# Why do small angle approximations have to be in radians?

Why do small angle approximations only hold in radians? All the books I have say this is so but don't explain why.

• @EmilioPisanty perhaps you're correct, but anonymous disparagement is hardly the best way to greet a new user. Anyway, user28435, try Googling one-line answers before asking in future (this must have been asked hundreds of times on Math SE). – Meow Aug 19 '13 at 21:36
• Don't think of sine as being defined in terms of angles - rather, arcs length of a circle. (The approximations come from the fact that a circle is approximately a straight line, especially near the point of tangency.) – Akiva Weinberger Oct 21 '14 at 10:55

The reason why we use radians for $\sin x$ (or other trigonometric functions) in calculus is explained here and here in Wikipedia.

Having known that, notice that small angle approximation is just the Taylor expansion of $\sin x$ and $\cos x$ around $x=0$:

$$\sin x = \sum_{n=0}^\infty \frac{(-1)^n x^{2n+1}}{(2n+1)!}\tag{1}$$ $$\cos x = \sum_{n=0}^\infty \frac{(-1)^n x^{2n}}{(2n)!}\tag{2}$$

If you scale $x$ by some constant $\omega$, then you must replace $x$ with $\omega x$ in $(1)$ and $(2)$. So, working in degrees $($ $\omega=\frac{\pi}{180}$ $)$, the approximation will become: $$\sin \theta\approx \frac{\pi}{180}\theta\tag{\theta in degrees}$$

There are several correct ways to answer this that illuminate different aspects of what is going on (and I wouldn't be surprised if the answer is present on this site somewhere EDIT: indeed the other responses to this question are different ways of looking at it). Here is a geometrical answer.

The basic formula is

\begin{equation} l = r \theta \end{equation}

where $l$ is the arc length of a segment of a circle with radius $r$ subtending an angle $\theta$. For this formula to be true, $\theta$ needs to be in radians. (Just try it out, is the arc length of the whole circle equal to $360 r$ or $2\pi r$?) In fact, that formula is really how you define what you mean by radians.

Now consider a straight line segment connecting the two endpoints of the arc subtended by $\theta$. Call it's length $a$. You can show by fiddling with triangles that \begin{equation} a=2r\sin\left(\frac{\theta}{2}\right) \end{equation}

In the limit that the angle is small (so only a small piece of the circle is subtended), you should be able to convince yourself that $a\approx l$. This is the core of the small angle approximation.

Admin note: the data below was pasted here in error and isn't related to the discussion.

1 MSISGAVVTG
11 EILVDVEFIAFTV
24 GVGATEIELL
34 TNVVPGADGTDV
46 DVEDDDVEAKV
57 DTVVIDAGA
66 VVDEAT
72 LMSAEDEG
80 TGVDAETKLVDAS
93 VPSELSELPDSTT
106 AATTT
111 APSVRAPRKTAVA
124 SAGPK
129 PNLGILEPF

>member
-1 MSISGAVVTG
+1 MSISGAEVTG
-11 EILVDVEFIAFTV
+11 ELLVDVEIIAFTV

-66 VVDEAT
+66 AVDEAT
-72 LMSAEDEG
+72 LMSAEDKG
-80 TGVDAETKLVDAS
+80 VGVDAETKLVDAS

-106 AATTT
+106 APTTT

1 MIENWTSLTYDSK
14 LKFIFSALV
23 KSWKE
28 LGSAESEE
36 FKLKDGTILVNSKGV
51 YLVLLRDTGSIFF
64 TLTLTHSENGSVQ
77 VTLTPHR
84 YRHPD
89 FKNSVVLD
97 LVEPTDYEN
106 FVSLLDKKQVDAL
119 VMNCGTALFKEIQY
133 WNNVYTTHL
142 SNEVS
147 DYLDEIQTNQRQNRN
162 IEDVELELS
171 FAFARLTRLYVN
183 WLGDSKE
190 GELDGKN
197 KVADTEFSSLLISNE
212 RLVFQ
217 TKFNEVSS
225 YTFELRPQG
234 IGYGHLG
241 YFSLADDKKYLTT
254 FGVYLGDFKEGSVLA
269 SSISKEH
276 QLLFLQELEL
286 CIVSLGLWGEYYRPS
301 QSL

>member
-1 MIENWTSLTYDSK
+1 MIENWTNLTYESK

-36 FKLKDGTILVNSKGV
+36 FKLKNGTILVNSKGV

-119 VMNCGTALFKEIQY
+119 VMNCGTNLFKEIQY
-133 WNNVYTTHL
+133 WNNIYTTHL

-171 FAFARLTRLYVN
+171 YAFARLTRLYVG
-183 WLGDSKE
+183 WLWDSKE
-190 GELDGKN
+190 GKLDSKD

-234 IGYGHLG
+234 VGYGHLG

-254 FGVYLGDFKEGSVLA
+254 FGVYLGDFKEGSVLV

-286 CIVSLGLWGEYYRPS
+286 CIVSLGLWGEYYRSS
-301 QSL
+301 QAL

Using the two relationships above we have

\begin{equation} r\theta \approx 2r \sin\left(\frac{\theta}{2}\right) \end{equation} or \begin{equation} \sin\left(\frac{\theta}{2}\right)\approx\frac{\theta}{2} \end{equation} You can see that using radians was crucial here because it allowed us to use $l=r\theta$.

A 'small angle' is equally small whatever system you use to measure it. Thus if an angle is, say, much smaller than 0.1 rad, it will be much smaller than the equivalent in degrees. More typically, saying 'small angle approximation' typically means $\theta\ll1$, where $\theta$ is in radians; this can be rephrased in degrees as $\theta\ll 57^\circ$.

(Switching uses between radians and degrees becomes much simpler if one formally identifies the degree symbol $^\circ$ with the number $\pi/180$, which is what you get from the equation $180^\circ=\pi$. If you're differentiating with respect to the number in degrees, then, you get an ugly constant, as you should: $\frac{d}{dx}\sin(x^\circ)={}^\circ \cos(x^\circ)$.)

In real life, though, you wouldn't usually say 'this angle should be small' without saying what it should be smaller than. If the latter is in degrees then the former should also be in degrees.

That said, though: always work in radians! Physicists tend to use degrees quite often, but there is always the underlying understanding that the angle itself is a quantity in radians and that degrees are just convenient units. Trigonometric functions, in particular, always take their arguments in radians, so that all the math will work well. Always differentiate in radians, always work analytically in radians. And at the end you can plug in the degrees.

It's because this relationship $$\lim_{x\rightarrow0}\frac{\sin(x)}{x}=1$$ (i.e. $\sin(x) \approx x$) only holds if $x$ is in radians, as, using L'Hoptial's rule, $$\lim_{x\rightarrow0}\frac{\sin(x)}{x}=\lim_{x\rightarrow0}\frac{\frac{d}{dx}\sin(x)}{\frac{d}{dx}x}=\lim_{x\rightarrow0}\frac{d}{dx}\sin(x)=\begin{cases} 1 & \text{ if } x\text{ is in radians}\\ \frac{\pi}{180} & \text{ if } x \text{ is in degrees} \end{cases}.$$ That is, $\frac{d}{dx}(\sin(x))=\cos(x)$ only if $x$ is in radians. The reason can be divined from this proof without words by Stephen Gubkin: • Sure but WHY does this only hold in radians. That's the bit I can't understand. Everyone says it holds in radians but no one explains why lol. Thanks anyway. – user28435 Aug 19 '13 at 21:03
• @user28435: because in radians the sin of an angle basically equals the angle itself, at small enough angles, so it very much simplifies the algebra if you don't have to keep converting degrees. – Mike Dunlavey Aug 20 '13 at 0:12

You need to clarify what you are really asking: in physics the small angle approx. is typically used to approximate a non-linear differential equation by a linear one - which is much easier to solve - by allowing us to approximate the sin(x) function by x. The resulting equation is only a good one for small angles. I.e., its a physics thing, not a math thing.

because the sine of an angle is dimensionless [i.e. just a number], the angle has to be also dimensionless [i.e. the radian is dimensionless] ... units on both sides of an equation have to match